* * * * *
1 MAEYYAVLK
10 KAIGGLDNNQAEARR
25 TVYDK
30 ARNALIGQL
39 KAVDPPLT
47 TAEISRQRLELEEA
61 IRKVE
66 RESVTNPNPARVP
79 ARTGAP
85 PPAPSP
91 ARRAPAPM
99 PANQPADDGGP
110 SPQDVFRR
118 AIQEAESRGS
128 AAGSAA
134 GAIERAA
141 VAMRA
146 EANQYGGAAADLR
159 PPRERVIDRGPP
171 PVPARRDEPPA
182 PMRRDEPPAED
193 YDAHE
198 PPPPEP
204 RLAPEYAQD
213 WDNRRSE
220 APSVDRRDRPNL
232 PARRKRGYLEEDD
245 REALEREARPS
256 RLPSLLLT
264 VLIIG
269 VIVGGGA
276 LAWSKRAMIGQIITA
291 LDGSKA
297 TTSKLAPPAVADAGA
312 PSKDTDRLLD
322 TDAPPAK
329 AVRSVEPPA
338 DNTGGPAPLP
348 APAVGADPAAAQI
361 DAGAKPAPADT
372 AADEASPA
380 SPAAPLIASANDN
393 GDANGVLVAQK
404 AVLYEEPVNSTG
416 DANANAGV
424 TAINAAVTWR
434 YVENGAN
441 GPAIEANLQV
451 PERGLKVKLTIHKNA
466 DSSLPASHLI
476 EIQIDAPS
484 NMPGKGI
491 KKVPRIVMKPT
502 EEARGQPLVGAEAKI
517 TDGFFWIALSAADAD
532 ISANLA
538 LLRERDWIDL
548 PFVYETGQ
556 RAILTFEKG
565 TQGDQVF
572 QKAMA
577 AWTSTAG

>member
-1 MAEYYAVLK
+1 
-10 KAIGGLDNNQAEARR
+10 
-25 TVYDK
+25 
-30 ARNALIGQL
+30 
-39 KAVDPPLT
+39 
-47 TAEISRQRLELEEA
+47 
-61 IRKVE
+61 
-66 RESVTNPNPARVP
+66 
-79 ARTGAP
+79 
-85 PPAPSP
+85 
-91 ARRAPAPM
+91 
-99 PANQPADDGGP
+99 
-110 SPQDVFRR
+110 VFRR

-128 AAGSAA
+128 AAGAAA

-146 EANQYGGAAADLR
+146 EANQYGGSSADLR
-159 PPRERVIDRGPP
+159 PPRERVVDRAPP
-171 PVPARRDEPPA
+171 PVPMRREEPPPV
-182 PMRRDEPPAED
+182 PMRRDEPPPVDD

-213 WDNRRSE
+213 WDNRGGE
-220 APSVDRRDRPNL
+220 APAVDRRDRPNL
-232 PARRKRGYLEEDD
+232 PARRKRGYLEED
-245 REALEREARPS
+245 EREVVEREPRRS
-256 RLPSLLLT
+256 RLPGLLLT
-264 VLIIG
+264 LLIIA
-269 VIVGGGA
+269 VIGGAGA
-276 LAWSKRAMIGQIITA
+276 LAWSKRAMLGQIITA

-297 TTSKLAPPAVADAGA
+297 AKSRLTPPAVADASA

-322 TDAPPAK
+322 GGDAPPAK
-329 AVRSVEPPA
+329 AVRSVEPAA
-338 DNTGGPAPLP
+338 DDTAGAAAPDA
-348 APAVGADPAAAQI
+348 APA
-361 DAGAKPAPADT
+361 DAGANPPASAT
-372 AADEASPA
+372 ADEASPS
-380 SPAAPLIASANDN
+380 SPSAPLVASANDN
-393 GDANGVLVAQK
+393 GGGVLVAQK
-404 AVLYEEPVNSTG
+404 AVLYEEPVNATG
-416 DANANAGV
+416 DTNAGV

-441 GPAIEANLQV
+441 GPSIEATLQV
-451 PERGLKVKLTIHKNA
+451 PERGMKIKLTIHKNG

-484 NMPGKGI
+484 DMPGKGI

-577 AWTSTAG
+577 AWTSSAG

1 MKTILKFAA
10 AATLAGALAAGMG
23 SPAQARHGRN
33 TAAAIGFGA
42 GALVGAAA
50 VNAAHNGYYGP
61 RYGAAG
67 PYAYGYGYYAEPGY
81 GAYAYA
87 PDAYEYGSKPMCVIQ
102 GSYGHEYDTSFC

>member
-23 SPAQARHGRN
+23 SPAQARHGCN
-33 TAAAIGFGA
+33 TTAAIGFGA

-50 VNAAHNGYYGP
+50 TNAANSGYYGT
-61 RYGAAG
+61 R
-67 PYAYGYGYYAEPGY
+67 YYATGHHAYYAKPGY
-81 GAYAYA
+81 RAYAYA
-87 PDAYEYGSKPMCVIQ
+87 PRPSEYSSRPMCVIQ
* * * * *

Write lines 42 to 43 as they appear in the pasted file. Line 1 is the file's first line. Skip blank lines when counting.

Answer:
380 SPAAPLIASANDN
393 GDANGVLVAQK